In the grand dining room, patrons dined on of-the-moment delicacies like terrapin stew and took in views described by one columnist thusly:
The light dash of the murmuring waves is below you, and as you breakfast you can look out upon the cool, blue expanse of waters and see the white surf as it creeps in upon the sands. Windows fill nearly all the outer wall space of the room, and upon one side is the smooth cheek of the ocean, dimpled by sunbeams; upon the other hand the gardens full of bloom and perennial fragrance.
The hotel sponsored excursions to the outlying country, where guests enjoyed hay rides and picnics, and sang along while their peers played the banjo. There were casual midweek balls and formal Saturday balls, which found Southern California high society ladies in dresses made by tony designers, including the House of Worth in Paris. Holidays at the hotel were always especially busy and festive. The Los Angeles Times reported on the seemingly idyllic scene at the hotel on July 4, 1892:
The delicious lunch was enlivened by the music of the Lewinski orchestra and at dinner they gave a fine medley of national airs among their other fine selections. All the afternoon the bathers kept time to the fine music by the Douglass band on the beach. There was a merry crowd all day long in the surf. Fireworks on the beach after dark gave beautiful pictures in colored lights of beach groupings and surf, and were very enjoyable. The ball was a great success, the ballroom being beautifully decorated with ferns and bunting – A fan of flags at one end was noticeable. There were just enough people on the floor, and with the delightful music and excellent time of the orchestra, everybody looked well pleased and happy.
Courtesy of Los Angeles Public Library
However, things were not always as idyllic as they appeared. The hotel changed management numerous times, but for most of its existence was owned by the Pacific Improvement Company (which also owned the Del Monte) as a kind of promotional resort for the Southern Pacific Railway. Slow seasons occasionally led to the hotel’s closure, especially as middle and working class attractions like nearby Ocean Park and Venice were opened to the public.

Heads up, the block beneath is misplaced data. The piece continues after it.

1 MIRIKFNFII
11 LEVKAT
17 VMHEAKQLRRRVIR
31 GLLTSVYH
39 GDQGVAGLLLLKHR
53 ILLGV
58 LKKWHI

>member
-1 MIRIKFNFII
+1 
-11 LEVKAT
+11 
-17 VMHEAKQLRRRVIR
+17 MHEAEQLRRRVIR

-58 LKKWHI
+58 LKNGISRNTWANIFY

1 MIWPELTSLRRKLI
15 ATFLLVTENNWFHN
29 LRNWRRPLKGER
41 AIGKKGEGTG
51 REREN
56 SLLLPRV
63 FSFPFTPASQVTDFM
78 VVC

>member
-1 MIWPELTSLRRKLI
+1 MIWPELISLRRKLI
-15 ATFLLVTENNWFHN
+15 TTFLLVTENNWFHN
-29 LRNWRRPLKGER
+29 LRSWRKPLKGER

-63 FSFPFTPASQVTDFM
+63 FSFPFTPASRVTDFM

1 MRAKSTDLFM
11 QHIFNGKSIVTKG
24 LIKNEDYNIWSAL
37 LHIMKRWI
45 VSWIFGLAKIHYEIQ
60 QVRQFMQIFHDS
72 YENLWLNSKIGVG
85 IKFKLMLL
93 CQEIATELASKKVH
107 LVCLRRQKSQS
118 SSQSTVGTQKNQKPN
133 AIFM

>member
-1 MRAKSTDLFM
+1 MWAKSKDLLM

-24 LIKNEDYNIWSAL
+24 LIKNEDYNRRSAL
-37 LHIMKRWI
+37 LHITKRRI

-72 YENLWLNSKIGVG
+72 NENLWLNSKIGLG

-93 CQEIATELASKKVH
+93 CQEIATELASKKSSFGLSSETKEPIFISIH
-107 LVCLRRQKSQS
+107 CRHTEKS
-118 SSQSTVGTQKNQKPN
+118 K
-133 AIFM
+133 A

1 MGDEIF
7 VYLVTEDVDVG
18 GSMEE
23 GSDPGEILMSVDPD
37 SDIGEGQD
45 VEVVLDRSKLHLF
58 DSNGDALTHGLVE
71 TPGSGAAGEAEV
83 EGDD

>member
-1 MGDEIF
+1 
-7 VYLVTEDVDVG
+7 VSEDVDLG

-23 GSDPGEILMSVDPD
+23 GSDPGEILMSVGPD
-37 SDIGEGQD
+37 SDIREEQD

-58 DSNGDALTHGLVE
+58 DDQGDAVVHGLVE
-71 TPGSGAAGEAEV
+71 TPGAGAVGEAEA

There were interpersonal problems as well. In 1888, a fight between the poorly treated African American waitstaff at the Arcadia and their white steward turned ugly when the steward assaulted a waiter with the butt of a gun after a perceived slight.
Meanwhile, prominent LA men used the hotel as an assignation spot, souring the hotel’s reputation.
In 1899, a fire originating from the fish grill in the basement drove hysterical guests scrambling to save their property:
One lady rushed into her room, threw her shoes on top of her best hat, then put her hat on her head and dashed out, after securing an ink stand, filled with ink, which she held high above her head. When asked why she had the stand, she regained her presence of mind sufficiently to drop the ink, spilling the fluid all over a handsome gown, which was ruined.
Luckily the fire caused minimal damage. More damage was caused by the periodic appearance of “hotel sharks,” who targeted resorts of the rich and idle during the Gilded Age. In 1889, one such man appeared at the Hotel Arcadia. According to the Los Angeles Times:
During August, in the full flush of the season, arrived one day a well-dressed, good looking young man, who, as he returned J.W. Scott’s salute of “good morning,” inscribed his name on the register as “W.T. Inglis,” omitting, however, to write a place of residence. He was accompanied by a large trunk, a hat-box, and a valise, all of first-class style and make, and judging by his general appearance and that of his outfit, he was a man of means. He soon became a marked figure about the hotel lobby, for he, as a rule, wore a jaunty nautical cap.
Postcard ca. 1902.
Courtesy Werner von Boltenstern Postcard Collection/William H. Hannon Library
Claiming to be a wealthy Irish lieutenant on sick leave, he soon charmed many hotel guests with his excellent bass voice, becoming “much in demand at the piano in the drawing room.” He quickly swindled the hotel, local bars, and hotel guests out of large sums of money, escaping before he could be brought to justice.
Like many seaside hotels, the Hotel Arcadia operated often as a makeshift hospital, and occasionally as a morgue. This was the era of the “sea-air” cure, when many Midwestern, Eastern, and local invalids flocked to the shores of the Pacific to try and repair their health. In 1900, Dr. Elizabeth J. Palmer, one of the first female doctors in Los Angeles, lay dying at the hotel when it was discovered that her former nurse had stolen two diamond rings from the good doctor’s fingers.